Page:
A U.S. Food and Drug Administration (FDA) safety communication warns people not to use the COVID-19 Direct Antigen Rapid Test distributed by E25Bio as it is not authorized, cleared, or approved by the agency due to lack of transparency by the company. As a result, its distribution or use in the United States is not permitted.
The test may be marketed using its trade name, E25Bio SARS-CoV-2 Antigen Test Kit. However, since the company has not provided the FDA with sufficient data that demonstrate the test’s performance is accurate, the agency’s concern centers around the risk of false results. Additionally, the FDA learned the E25Bio COVID-19 Direct Antigen Rapid Test might have been sold directly to the public with instructions for collecting the sample that could result in grave injury when not administered by qualified professionals.
Injuries could include: damaging the tonsils/throat from the swab, potentially inducing vomiting, or pieces of the swab breaking off. In addition, the FDA warns that test swabs could be fragile and not appropriately designed for swabbing the nasopharyngeal (back of the throat) or oropharyngeal (middle part of the throat just beyond the mouth), which could cause a problem them to break.
No reports of injuries, adverse health consequences, or death associated with this test have been reported to the FDA. Nonetheless, the agency calls for health care providers, testing program organizers, the general public, including caregivers to use a different test instead. In addition, health officials are asking for any problems with the E25Bio COVID-19 Direct Antigen Rapid Test to the FDA, including inaccurate test results or injuries from self-swabbed nasopharyngeal or oropharyngeal be promptly reported (using this link).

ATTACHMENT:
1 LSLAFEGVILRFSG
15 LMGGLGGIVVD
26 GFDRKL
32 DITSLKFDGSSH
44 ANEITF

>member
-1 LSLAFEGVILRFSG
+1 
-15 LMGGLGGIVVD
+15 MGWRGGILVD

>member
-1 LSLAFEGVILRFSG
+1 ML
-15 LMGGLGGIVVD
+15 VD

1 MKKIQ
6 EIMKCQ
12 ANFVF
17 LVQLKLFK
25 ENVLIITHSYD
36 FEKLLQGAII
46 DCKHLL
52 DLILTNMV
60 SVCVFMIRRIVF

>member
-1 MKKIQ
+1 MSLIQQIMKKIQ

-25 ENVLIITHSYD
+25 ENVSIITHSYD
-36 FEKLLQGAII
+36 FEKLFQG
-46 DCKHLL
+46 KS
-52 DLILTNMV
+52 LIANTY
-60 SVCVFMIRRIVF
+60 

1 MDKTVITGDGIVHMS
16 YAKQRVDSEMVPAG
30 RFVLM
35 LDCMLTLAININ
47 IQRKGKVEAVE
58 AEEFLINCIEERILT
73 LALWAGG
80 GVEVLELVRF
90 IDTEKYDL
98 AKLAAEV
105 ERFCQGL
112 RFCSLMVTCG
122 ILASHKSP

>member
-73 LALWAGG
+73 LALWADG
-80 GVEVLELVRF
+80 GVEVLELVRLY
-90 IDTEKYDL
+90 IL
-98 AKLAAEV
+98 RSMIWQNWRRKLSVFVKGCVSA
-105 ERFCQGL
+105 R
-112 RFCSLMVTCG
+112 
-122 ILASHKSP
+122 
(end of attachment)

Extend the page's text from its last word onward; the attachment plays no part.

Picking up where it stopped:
FDA Explains COVID-19 Testing Basics
Diagnostic tests and antibody tests have different purposes. The first is basic; diagnostic tests detect an active COVID-19 infection present. There are two types of diagnostic tests, molecular, which detect genetic material, and antigen, which looks for specific proteins. Samples for these are typically collected with a nasal or throat swab or with saliva spit into a tube, according to the FDA.
The second type looks for antibodies in a person’s immune system produced in response to SARS-CoV-2, the virus that causes COVID-19. An antibody test should be used to detect active infection since antibodies can take days or weeks to develop after an infection starts. Moreover, it may remain in the person’s blood for several weeks after the symptoms are gone. Usually, these tests use a blood sample, either from a finger stick or blood is drawn a physician or other medical personnel.
Once a person is tested, the FDA states they need to quarantine and sequester themselves at home until they have their test results and follow a health care provider or public health expert’s advice.
There are numerous types of COVID-19 tests the FDA recommends for a person to collect their specimen:
- Home Collection: A sample is collected at home then transported to a laboratory for analysis. This test is provided with a prescription.
- Direct to Consumer (DTC): These home collection tests can be obtained without a prescription. The specimen is collected by the consumer and is shipped off for analysis.
- Over the Counter (OTC): Complete at-home sample collection and testing without a prescription.
To be sure to buy a test authorized by the FDA, the agency has lists for approved molecular and antigen tests.
Vaccinations, booster shots, and tests are available free of charge for everyone regardless of insurance or immigration status.
Written by Cathy Milne-Ware
FDA: Do Not Use E25Bio COVID-19 Tests: FDA Safety Communication
FDA: In Vitro Diagnostics EUAs – Molecular Diagnostic Tests for SARS-CoV-2
The New York Times: At-Home COVID-19 Antigen Test Kits: Where to Buy and What You Should Know; by Tract Vence and Ellen Lee
Rolling Stone: These Rapid Covid Tests Are Selling Out Online As People Gather (Cautiously) Again
Becker’s Hospital Review: States ranked by COVID-19 hospitalization rates; by Gabrielle Masson
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